Hey all! I hope you’re enjoying your snow day (for those of you who don’t yet know, UVA got the entire day of school cancelled, which was pretty nice considering I had a midterm today haha). My roommate came home this morning, told me school got cancelled, and my heart soared! ANYWAYS back to the main topic. And for you people who are short of time, read the bolded fragments for a “tl;dr” version of the article!
*Disclaimer: this is an article about snow, so the images are going to be beautiful. :)*
Global warming means more snow?! What? How does that make any sense? Why would an increase in temperature lead to an increase in snowfall? Shouldn’t it be the other way? Well ladies and gentlemen, I thought the same thing. But the truth of the matter is that it does mean more snow. And here’s why:
First let’s discuss how water gets in the air. Water vapor is usually lifted into the atmosphere by storms that accompany warm and cold fronts. (Warm front = warm air passes over cool air. Cold Front = cold air pushes underneath warm air). So as this water vapor is rising / finding its place in the atmosphere, it starts filling up the carrying capacity for moisture in the atmosphere.
So now the water is moisture in the air. The amount of moisture that can be held in the atmosphere is directly related to the temperature of the air. So that means that an increase in temperature leads to a possible increase in the moisture of the air. In fact, about one degree Fahrenheit corresponds to a 4% increase in the atmosphere’s moisture-holding capacity. At 50°F (10°C) the water-holding capacity of air is double that at 32°F (0°C). How about that?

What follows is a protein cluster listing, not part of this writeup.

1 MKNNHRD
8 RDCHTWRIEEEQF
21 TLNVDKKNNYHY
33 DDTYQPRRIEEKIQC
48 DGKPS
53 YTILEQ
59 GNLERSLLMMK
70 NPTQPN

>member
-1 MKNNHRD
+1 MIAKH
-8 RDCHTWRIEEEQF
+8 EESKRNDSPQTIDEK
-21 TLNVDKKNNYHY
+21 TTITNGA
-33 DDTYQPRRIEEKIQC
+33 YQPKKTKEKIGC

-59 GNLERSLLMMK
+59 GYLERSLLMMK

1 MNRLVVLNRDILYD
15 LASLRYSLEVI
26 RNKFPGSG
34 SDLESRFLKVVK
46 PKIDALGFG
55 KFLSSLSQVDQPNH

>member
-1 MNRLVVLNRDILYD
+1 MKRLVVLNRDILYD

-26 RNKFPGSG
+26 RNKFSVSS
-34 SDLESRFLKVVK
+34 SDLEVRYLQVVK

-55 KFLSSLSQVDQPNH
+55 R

So why is this important? Well, more temperature means more moisture means more precipitation. And remember, because higher temperatures correlate to higher amounts of moisture, the temperatures just below the freezing point will have the strongest snowfall. This range of temperatures (about 28°F to 32°F) is known as the Goldilocks range as its weather conditions are just right for massive amounts of snowfall. That makes sense, right? If there’s more moisture in the atmosphere at these temperatures, but it’s just cold enough that the precipitation takes the form of snow instead of rain, that range will have huge snowfall! So when global warming increases overall surface temperatures, it increases the amount of moisture in the air and thereby increases snowfall when conditions are below freezing. Of course, conditions do still need to be below freezing for it to snow at all. And while it tends to be warmer near the beginning and end of the winter season (meaning rain instead of snow), due to the overall increase in atmospheric moisture capacity as well as the fact that increased moisture can amplify the storm itself, those fewer times in winter where it does snow, it really does snow. A lot.
So if y’all are enjoying your snow day, you’ve got Global Warming to thank!
But in all seriousness, basically I’m saying that essentially global warming is leading to more massive and more irregular precipitation. This means more intense droughts and stronger floods. Wildfire risk goes up. Natural disasters in general increase in both probability of occurring as well as intensity when they occur. The USA is already experiencing this (which makes sense as the USA is one of the major contributors for carbon dioxide emissions to the atmosphere). If anyone remembers “Snowmageddon” from 2010, we received an insane amount of snowfall. This is because the temperature of the air was approximately 3°F higher than usual, so the moisture in the air was around 12% higher than normal! And because it wasn’t hot enough that temperatures rose above freezing, the snowfall was ridiculous, dangerous, and costly. The storm came at the right time because conditions were just right. And the more global warming continues, the more frequent these conditions will arise and, similarly, the more frequent these storms will be.
So to wrap things up: contrary to popular belief, global warming is actually promoting these crazy snowfalls for now.